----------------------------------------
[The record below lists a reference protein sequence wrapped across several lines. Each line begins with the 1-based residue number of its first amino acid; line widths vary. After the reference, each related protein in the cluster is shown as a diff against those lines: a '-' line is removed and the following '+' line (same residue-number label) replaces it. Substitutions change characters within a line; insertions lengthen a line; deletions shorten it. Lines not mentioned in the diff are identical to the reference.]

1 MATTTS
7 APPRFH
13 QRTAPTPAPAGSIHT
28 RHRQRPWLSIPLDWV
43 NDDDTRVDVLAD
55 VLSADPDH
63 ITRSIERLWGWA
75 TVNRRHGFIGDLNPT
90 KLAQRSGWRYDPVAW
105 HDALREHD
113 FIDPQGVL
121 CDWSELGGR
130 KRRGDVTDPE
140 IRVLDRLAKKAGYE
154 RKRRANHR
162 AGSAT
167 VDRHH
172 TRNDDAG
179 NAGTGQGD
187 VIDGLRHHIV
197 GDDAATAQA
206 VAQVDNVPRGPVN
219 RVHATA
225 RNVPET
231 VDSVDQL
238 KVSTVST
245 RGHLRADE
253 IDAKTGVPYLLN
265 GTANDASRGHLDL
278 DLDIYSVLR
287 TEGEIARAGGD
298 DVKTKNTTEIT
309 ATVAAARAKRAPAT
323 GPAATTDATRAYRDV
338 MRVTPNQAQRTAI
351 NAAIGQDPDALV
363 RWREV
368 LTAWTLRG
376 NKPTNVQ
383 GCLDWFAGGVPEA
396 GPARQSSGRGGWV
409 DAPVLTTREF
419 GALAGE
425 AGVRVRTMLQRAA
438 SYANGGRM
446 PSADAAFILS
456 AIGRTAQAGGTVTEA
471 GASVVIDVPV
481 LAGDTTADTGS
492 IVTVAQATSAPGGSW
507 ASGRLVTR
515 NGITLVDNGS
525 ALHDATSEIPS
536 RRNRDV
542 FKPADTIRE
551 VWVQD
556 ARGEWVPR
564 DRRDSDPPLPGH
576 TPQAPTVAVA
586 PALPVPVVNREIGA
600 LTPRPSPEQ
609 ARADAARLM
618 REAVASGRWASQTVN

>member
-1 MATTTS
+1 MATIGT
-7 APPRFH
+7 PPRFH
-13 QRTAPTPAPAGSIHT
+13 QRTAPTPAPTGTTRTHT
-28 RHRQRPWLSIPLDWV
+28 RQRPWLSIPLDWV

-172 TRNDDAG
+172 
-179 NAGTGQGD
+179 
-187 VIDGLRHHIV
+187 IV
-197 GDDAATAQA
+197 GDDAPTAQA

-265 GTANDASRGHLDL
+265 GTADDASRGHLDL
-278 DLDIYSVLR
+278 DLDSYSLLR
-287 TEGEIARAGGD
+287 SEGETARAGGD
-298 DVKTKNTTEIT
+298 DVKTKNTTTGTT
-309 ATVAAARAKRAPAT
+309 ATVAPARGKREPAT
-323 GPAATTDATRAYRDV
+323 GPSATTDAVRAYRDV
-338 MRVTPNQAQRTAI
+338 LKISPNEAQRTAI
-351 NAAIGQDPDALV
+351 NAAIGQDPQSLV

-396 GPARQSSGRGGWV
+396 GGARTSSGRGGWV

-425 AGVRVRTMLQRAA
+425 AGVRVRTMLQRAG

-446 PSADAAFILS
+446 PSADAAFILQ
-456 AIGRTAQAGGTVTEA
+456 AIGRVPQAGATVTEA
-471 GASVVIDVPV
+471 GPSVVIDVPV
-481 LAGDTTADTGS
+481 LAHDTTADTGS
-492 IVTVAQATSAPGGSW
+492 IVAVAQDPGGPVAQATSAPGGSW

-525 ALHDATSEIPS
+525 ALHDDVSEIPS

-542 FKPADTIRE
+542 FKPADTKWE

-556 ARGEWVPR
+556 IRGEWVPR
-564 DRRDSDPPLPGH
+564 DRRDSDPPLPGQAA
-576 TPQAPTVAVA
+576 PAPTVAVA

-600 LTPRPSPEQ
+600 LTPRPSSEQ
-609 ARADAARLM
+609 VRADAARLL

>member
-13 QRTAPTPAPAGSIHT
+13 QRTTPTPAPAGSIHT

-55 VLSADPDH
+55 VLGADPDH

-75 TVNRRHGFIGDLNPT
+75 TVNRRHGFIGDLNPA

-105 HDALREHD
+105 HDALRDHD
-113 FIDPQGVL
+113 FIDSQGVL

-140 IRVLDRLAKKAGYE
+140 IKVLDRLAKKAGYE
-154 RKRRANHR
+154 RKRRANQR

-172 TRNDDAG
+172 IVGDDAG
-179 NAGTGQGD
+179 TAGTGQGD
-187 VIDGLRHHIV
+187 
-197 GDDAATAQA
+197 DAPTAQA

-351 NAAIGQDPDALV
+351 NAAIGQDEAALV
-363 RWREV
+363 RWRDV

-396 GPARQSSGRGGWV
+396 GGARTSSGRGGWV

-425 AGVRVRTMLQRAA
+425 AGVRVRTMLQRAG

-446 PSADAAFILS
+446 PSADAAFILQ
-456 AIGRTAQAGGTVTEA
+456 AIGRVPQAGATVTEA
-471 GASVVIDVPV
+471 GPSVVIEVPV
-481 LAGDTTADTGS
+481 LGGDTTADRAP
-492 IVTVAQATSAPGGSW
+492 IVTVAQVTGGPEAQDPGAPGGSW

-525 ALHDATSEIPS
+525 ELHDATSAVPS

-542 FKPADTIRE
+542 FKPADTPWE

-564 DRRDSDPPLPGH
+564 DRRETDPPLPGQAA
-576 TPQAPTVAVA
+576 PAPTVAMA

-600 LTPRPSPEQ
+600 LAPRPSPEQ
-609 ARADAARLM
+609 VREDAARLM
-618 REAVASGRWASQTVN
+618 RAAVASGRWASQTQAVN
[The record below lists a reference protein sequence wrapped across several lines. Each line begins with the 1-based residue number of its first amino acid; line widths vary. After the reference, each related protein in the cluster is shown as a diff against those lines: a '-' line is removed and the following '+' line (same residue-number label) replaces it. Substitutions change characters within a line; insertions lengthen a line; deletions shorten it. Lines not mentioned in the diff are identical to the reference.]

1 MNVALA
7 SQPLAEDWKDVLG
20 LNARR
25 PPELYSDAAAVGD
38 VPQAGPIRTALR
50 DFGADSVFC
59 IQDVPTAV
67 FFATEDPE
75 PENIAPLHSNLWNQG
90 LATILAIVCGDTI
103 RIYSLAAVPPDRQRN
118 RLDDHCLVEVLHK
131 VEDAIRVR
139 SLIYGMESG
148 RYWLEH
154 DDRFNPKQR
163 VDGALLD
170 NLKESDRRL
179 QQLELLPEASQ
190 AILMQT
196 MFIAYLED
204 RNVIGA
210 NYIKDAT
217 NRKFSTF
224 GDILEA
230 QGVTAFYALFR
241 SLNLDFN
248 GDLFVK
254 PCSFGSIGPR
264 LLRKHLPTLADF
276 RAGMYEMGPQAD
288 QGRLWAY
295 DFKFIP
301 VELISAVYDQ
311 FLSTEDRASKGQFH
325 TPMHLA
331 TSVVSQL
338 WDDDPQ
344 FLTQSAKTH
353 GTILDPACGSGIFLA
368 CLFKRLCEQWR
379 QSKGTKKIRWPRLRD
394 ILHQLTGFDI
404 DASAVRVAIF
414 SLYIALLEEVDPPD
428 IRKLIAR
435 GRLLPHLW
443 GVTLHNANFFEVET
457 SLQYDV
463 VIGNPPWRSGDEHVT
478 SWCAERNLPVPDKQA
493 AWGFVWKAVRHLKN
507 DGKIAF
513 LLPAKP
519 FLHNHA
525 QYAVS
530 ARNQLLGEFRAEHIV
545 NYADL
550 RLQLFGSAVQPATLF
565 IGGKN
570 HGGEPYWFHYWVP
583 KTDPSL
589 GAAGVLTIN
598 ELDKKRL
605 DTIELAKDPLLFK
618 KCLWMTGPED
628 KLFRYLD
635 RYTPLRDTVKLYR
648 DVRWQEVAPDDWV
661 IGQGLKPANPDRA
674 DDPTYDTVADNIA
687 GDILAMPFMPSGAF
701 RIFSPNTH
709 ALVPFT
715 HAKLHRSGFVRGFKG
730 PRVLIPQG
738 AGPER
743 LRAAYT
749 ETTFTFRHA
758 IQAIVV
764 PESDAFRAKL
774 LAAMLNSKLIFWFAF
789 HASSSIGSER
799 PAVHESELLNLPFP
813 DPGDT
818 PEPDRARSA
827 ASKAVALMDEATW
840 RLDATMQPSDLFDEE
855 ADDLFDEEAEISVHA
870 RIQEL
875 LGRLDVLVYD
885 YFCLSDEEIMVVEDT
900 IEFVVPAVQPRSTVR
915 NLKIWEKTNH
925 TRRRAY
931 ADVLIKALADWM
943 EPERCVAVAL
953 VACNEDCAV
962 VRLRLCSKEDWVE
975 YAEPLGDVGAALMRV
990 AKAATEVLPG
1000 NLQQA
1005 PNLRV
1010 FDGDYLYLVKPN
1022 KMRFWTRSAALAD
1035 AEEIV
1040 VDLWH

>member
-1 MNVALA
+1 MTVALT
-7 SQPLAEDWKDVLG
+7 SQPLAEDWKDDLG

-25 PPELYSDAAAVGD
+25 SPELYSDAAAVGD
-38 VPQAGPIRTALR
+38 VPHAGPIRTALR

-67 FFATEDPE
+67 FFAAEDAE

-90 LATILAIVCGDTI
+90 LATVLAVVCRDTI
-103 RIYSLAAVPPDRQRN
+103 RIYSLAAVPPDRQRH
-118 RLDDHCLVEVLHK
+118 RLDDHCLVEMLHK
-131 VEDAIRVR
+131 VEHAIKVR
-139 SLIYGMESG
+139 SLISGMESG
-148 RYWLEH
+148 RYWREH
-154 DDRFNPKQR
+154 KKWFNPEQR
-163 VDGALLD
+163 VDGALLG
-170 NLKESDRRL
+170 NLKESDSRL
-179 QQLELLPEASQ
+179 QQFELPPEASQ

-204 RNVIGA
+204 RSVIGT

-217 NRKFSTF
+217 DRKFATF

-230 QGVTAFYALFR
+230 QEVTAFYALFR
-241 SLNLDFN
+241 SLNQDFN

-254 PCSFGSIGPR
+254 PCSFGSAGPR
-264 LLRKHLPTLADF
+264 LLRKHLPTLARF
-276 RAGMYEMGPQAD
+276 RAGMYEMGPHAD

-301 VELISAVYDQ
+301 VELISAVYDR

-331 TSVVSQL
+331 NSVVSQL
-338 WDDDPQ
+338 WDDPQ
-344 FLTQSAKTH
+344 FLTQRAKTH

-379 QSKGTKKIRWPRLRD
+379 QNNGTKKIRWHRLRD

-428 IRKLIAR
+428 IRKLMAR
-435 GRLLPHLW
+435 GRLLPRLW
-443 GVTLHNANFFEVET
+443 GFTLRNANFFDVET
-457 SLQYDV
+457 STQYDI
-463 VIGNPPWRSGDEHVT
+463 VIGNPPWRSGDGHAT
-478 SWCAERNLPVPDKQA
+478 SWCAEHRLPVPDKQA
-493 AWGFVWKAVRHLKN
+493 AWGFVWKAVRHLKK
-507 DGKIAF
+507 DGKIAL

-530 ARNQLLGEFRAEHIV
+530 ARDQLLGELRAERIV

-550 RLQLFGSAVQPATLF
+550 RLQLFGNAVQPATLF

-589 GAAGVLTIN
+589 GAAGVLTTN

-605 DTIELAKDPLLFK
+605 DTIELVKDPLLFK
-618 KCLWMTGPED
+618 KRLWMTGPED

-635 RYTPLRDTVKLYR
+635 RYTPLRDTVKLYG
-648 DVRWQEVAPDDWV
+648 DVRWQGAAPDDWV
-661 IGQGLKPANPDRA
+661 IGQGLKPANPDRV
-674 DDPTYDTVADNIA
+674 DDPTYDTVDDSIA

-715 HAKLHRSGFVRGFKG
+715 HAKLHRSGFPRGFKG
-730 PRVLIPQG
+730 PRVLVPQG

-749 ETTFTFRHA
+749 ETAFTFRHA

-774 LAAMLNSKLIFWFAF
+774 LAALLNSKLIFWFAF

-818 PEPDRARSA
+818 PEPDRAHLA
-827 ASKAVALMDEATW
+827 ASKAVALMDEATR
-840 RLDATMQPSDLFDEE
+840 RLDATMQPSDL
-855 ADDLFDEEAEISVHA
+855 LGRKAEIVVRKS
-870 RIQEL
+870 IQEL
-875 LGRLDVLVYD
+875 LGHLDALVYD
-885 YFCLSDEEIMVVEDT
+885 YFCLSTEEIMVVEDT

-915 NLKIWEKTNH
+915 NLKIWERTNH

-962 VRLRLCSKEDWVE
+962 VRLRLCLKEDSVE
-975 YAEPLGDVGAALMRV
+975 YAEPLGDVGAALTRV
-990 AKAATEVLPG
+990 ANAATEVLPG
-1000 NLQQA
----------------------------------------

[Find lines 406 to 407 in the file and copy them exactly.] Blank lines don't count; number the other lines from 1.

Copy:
-990 AKAATEVLPG
+990 ANAATEVLPG